Spiral Coffee Table




Introduction: Spiral Coffee Table

About: An Aerospace Student. Have had many hours using 3d modeling software professionally CATIA, as well as reverse-engineering software experience (polyworks), and 3D laser-scanning.

Welcome to the Spiral Coffee table Instructable. I hope you will enjoy reading this Instructable as much as I did in creating it.  I will also be providing all of the files and formulas used in the construction. Any customization of the table is welcome. Now, lets start off with the purpose and goals in making this project.

     The purpose of this design is to make a visually appealing and structurally sound coffee table.

Several main goals existed in this project:
       1)  To illustrate the steps of starting conceptually from a conceptual idea appealing furniture.
       2)  To utilize CAD for precise dimensions and assembly fluidity.
       3)  Create tooling that was easy to use for repeatable results.
       4)  Compare a Virtual-created model to Physical result.

Power tools ,woodworking and stain/paints are used for this project, so please, use safety-glasses and gloves when appropriate.

Now comes the brainstorming the concept of the table.

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Step 1: Conceptual Design and Equations

    I started off on this project deciding on what would be a handsome table and was interesting from the top down-design. I choose the spiral design of the legs. I then had to support the structure, so I had designed each leg be supported by the previous, as well as an optional base for additional support.

Coming up with an initial design wasn't too hard. However making an appeasing twist and correct height involves some trigonometry. The major factor of this table was the side length. An easily measured length was one driving fator(round numbers are nice!)
     1)  The projected length (c)  and side length (l) were used to find a suitable height for a coffee table (around 19" high)
     2)  Since the average coffee table is around 20" in height, choosing the correct lengths and angles were important in make an attractive table
     3) A Law of Cosines and a Pythagorean theorem later, and I had a useful formula to implement in the CAD software.

Next up, CAD:

Step 2: CAD Modeling Steps

Creating the Base:
    To make the CAD model, I used CATIA. The steps are as follows:

       1)  A starting point was created. The second point's sketch plane and the height were controlled through the formulas and created parameters (Also known as Knowledgeware in CATIA). Picture 2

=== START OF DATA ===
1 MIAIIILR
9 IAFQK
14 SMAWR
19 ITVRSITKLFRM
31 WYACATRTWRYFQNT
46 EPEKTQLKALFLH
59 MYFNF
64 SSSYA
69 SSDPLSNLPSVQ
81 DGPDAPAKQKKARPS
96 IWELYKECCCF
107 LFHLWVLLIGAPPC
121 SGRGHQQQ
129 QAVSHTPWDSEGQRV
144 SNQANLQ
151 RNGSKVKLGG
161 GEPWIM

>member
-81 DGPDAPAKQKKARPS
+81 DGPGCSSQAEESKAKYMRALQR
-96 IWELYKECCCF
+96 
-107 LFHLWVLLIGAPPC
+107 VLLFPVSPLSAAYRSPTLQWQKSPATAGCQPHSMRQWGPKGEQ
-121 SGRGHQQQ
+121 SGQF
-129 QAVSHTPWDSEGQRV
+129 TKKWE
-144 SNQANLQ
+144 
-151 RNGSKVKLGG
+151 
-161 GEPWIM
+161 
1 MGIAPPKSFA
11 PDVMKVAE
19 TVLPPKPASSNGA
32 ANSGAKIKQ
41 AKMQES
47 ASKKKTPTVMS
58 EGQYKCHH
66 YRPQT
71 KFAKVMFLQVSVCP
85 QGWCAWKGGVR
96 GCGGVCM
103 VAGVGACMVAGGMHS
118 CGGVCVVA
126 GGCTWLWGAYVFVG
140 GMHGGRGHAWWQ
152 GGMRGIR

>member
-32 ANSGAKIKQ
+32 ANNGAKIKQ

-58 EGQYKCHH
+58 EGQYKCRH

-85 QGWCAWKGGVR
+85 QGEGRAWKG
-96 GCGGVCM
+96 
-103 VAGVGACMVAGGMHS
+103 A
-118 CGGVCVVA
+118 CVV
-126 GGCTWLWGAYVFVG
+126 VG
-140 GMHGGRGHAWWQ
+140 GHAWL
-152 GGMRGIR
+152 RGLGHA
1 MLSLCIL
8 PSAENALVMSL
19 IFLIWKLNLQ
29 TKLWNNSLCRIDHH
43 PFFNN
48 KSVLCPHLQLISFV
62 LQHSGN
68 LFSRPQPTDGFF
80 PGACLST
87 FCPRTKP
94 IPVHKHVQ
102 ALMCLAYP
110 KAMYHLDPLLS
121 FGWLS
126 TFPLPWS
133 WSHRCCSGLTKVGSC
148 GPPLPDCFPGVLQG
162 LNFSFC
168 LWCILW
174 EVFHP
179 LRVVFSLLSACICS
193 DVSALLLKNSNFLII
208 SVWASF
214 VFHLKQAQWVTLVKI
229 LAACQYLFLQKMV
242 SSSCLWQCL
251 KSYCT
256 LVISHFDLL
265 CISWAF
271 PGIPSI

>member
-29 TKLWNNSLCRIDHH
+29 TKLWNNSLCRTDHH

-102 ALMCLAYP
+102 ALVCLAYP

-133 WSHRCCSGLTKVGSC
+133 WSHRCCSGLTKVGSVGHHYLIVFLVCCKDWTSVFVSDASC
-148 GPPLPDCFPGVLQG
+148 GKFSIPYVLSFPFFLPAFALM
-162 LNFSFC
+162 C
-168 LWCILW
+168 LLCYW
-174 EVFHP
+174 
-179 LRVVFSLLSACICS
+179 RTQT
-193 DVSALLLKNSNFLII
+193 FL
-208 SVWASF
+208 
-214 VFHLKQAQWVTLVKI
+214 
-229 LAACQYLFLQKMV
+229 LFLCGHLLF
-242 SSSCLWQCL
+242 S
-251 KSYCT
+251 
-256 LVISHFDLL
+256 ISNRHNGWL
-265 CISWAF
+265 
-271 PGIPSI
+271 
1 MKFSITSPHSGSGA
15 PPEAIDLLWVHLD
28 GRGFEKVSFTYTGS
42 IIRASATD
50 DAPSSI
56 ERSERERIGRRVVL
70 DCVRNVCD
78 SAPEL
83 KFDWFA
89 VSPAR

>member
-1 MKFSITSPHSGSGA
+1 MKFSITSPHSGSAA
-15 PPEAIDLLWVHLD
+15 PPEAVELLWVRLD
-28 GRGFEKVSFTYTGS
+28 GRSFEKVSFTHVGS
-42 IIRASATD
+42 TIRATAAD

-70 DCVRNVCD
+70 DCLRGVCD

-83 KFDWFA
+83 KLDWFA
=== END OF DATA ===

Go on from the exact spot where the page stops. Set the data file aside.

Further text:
2)  A line connecting the points was then rotated around a central axis. This allowed for the central placement of each arm as well as giving a quick preview of the base design. Picture 3
       3)  After some adjusting, I settled on 15 arms for the table, they are aesthetically to me attractive as well as more natural-looking.
       4)  A rounded rectangle was padded to get the general arm shape.
       5)  For the arms to be more stable, a notch was created on each arm to lay normal (they lean on one another).
       6) This was made via a pocket on a normal plane of the line previous to the pad. Picture 4, 5, 7
       7)  The tooling/base was created after projecting the arms onto a disk, and adding some tolerance around the part (so the arms can fit) and then pocketing the sketch.
       8)  The pocket was also patterned, and a hole removed the inner-part of the ring. Picture 6
       8)  The glass top was made just as as simple pad with two chamfers on it (AKA a Bevels).
       9)  The final step in creating the CAD model is the assembly, to make sure the to assemble the parts and check if any clashes (collisions of the parts) are present.

To make my assembly and each iteration of the base go together efficiently, global parameters were set-up at the assembly level that all of my parts used. It makes any change I make happen assembly-wide to make modifying the document MUCH easier.

Drawing Class.
The next step is the Drafting/ Tooling steps as well as working drawings. These make creating the physical part a breeze.

Step 3: Tooling and Working Views

    One of the most vital things in this project is tooling. To make all of the parts, I am including drafted the plans for showing the accurate placement of the bottom tooling and notches. I also included the formats of: CatDrawing,  PDF (for printing even if you don't have CAD software) and DXF of the base for laser cutting. All of the other tooling/drawings can be sized to fit when printing.